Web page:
I believe that the sixty-six Books of the Bible are the perspicacious, confluent, plenary, verbal, inspired Word of the Living God.  I believe it is, with the indwelling and illuminating of the Holy Spirit, self-interpreting and self-revealing. I believe that it is not to be reconstructed, deconstructed, or redacted in any fashion - only to be read, meditated upon, and obeyed.  It judges us - we do not judge it.  All things, all things entirely, are to be viewed, understood, and interpreted through it's infallible lens, not the converse.  We may not (indeed; we do not) fully understand it - unsurprising, considering its nature and origin.  But we do not come to it in a heart of doubt and unbelief; we come to it with a heart of humble submission, understanding that it is the infallible voice of the Shepherd.

Because of this, I believe in the Trinitarian nature of the Godhead, in the fallenness of man, in the creation of the universe by God ex nihilo, in the Virgin Birth, in Jesus' sinless life, in His death in my stead as an innocent, vicarious, propitiatory sacrifice, in His physical resurrection from the grave, in His bodily ascent to the right hand of the Father, in His eventual (and, secondarily, I believe soon) return to judge the living and the dead, in my own eventual bodily resurrection, in a conscious intermediate state between physical death and eventual resurrection, and in the eternal state.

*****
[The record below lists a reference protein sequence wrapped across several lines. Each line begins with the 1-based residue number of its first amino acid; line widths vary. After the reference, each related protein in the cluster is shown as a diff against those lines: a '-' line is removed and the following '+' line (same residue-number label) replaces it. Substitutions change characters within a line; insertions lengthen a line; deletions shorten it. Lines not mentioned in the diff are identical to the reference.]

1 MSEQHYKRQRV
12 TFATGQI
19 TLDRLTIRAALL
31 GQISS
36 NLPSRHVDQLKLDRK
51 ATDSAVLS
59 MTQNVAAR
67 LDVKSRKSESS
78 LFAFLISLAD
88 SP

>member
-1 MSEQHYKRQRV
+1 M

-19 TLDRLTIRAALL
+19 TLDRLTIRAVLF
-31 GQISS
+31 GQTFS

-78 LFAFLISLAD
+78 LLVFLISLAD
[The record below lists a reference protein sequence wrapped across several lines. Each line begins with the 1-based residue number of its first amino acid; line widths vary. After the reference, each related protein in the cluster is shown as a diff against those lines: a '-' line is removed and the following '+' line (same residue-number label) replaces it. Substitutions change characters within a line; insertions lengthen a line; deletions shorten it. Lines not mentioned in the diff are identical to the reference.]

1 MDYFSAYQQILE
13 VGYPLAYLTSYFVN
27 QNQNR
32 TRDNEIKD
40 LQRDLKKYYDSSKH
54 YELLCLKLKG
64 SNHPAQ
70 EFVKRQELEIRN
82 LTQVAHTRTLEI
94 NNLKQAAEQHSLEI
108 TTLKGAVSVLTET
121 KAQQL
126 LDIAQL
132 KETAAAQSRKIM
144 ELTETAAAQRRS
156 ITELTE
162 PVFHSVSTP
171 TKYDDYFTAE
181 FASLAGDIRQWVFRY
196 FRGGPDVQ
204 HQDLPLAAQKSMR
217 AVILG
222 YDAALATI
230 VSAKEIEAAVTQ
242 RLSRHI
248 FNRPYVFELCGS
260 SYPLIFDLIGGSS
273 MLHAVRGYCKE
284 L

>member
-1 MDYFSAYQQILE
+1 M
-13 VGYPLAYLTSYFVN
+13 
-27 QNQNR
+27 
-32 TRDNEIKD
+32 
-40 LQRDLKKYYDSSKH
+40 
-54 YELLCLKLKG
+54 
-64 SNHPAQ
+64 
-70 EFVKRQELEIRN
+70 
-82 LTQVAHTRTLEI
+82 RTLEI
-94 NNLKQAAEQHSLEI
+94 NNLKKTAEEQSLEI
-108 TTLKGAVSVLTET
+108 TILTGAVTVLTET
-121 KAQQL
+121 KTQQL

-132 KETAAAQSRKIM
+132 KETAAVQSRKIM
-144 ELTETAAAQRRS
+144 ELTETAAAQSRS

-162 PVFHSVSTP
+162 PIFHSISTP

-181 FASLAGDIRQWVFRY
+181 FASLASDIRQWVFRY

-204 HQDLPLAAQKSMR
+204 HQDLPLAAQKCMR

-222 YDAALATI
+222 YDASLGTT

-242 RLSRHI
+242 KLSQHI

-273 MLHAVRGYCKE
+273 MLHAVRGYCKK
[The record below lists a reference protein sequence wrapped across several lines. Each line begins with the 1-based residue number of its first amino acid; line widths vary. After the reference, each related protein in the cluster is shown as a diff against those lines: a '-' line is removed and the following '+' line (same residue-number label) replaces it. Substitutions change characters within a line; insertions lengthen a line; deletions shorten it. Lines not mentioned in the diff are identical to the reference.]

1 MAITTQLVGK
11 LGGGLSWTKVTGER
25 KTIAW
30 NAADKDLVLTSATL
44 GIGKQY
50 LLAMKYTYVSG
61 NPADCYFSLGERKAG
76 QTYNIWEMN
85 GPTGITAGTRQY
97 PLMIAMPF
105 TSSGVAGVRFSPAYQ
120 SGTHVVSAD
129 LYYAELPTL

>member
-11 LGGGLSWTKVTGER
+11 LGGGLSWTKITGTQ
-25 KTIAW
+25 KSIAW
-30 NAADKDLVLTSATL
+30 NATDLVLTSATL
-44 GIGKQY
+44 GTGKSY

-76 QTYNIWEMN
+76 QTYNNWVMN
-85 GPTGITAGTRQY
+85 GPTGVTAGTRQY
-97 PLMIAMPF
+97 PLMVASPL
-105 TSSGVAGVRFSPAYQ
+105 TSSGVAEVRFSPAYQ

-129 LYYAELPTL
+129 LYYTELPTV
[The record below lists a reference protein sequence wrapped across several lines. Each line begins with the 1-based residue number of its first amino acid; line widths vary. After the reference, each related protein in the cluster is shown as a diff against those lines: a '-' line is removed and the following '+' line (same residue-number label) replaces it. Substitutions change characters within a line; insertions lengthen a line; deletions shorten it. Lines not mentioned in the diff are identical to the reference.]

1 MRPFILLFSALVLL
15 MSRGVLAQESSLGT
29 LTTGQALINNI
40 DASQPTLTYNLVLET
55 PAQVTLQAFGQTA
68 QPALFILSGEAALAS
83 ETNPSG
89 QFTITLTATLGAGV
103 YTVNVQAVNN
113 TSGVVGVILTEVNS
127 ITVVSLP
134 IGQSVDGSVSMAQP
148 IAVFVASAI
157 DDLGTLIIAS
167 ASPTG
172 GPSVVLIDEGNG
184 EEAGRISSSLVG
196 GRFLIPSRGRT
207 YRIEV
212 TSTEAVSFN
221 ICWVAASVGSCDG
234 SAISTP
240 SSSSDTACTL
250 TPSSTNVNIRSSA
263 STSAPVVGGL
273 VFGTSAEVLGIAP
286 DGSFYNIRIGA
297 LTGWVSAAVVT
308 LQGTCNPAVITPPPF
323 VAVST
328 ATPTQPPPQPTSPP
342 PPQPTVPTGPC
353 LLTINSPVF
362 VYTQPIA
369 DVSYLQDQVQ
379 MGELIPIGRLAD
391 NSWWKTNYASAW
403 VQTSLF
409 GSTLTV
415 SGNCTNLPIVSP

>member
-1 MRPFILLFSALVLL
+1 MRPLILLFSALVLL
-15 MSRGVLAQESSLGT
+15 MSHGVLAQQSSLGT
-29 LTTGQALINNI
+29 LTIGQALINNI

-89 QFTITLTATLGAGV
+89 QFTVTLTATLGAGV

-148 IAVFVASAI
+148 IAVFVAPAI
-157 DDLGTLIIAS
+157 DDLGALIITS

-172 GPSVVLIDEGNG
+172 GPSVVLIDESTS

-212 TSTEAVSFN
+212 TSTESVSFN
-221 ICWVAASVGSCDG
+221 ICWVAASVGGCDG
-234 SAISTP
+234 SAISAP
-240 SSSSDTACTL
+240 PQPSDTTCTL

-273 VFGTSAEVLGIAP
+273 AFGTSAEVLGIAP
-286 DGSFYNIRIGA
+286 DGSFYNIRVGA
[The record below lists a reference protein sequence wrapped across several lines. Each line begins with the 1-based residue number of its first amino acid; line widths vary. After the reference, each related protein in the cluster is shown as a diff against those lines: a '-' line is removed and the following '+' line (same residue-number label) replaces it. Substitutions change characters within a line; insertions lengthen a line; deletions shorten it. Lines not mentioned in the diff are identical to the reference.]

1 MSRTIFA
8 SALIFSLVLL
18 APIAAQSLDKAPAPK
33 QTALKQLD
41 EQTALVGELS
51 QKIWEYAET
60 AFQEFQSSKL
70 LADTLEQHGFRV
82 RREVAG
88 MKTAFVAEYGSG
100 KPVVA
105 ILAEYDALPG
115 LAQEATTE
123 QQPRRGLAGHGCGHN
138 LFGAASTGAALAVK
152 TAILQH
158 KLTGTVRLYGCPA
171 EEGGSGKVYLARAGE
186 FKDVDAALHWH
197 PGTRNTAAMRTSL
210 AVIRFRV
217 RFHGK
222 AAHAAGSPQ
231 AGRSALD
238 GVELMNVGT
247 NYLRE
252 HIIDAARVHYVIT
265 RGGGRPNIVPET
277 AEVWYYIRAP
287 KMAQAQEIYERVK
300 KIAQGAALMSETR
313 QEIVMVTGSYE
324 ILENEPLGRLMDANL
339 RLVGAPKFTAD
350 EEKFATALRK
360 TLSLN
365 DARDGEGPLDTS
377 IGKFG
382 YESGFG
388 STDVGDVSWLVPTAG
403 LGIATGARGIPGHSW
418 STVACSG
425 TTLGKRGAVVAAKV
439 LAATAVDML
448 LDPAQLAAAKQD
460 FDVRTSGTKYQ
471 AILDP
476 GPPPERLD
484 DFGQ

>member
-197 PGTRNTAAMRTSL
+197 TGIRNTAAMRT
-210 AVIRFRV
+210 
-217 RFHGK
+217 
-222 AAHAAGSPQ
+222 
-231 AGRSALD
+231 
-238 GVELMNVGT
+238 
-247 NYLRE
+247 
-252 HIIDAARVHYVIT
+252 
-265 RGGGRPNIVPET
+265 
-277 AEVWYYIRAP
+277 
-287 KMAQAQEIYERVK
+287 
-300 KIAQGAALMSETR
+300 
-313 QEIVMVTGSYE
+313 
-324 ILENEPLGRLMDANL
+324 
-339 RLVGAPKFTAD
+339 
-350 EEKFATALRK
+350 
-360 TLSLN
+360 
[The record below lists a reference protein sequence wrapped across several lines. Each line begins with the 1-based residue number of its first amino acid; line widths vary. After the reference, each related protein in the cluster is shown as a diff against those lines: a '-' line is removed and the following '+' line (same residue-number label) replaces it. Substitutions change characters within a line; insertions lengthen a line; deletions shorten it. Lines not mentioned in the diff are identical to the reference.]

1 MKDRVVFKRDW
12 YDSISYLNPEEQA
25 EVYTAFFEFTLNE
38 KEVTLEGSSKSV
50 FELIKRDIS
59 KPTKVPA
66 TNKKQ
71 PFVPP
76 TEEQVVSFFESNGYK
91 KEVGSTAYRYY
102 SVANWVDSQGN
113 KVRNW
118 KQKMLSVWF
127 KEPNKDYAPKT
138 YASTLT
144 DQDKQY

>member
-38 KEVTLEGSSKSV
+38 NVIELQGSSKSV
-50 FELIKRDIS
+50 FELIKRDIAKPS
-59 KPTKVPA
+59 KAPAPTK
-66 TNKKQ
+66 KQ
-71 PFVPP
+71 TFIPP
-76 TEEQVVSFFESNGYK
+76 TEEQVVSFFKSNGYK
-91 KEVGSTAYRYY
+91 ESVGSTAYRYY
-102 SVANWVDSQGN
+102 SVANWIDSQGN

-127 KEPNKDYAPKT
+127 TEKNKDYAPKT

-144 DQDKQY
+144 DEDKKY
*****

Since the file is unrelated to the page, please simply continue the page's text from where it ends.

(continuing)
I believe that the best possible hermeneutic (method for interpreting the Text) is through the grammatico-historical exegesis of that Text.

Given all that, the question of what is the Text in the first place becomes somewhat important.

You cannot be a reader of the Bible for long before you encounter the initially unsettling reality that what comprises the Biblical Text is a subject of some debate.  There are thousands of extant manuscripts and fragments of manuscripts of the New Testament Text from ancient times...but no two agree 100% in every particular.

There are many ways that this is understood, explained, and dealt with.  But one consequence of this is the rise of what has been called Textual Criticism.  That's not saying that dudes sit around and criticize the Bible (though doubtlessly some do); instead, TC is the science of taking the vast corpus of extant New Testament manuscripts, exhaustively studying them, and collating from the available evidence the original readings of the autographs.  This has become an entire science in itself, and like any field of research, there are many competing views and factions.

All methods of Textual Criticism use all available extant manucript evidence, but handle the corpus differently.

The ascendant TC position today is eclecticism.  In eclecticism, certain manuscrips are deemed "better" and "more pure," and are thus "weighted" differently than others.  It is from the eclectic text that most modern translations of the Bible derive, like the NASB, NIV, HCSB, ESV, and NLT.

Another position, by no means as prominent, is known as the Majority Text position.  This is the collational theory that I personally subscribe to; a brief explanation of the MT position can be found here.

Like any of the other Textual Criticism position, however, the MT has...issues.  It happens to have less than the others and has more explanatory power, in my opinion, but it's not without its soft underbelly.  So when I read this article by Dr. James White explaining the Byzantine-Priority position, I was fascinated.  After I dig into this further, I may need to adjust my views...

I love learning.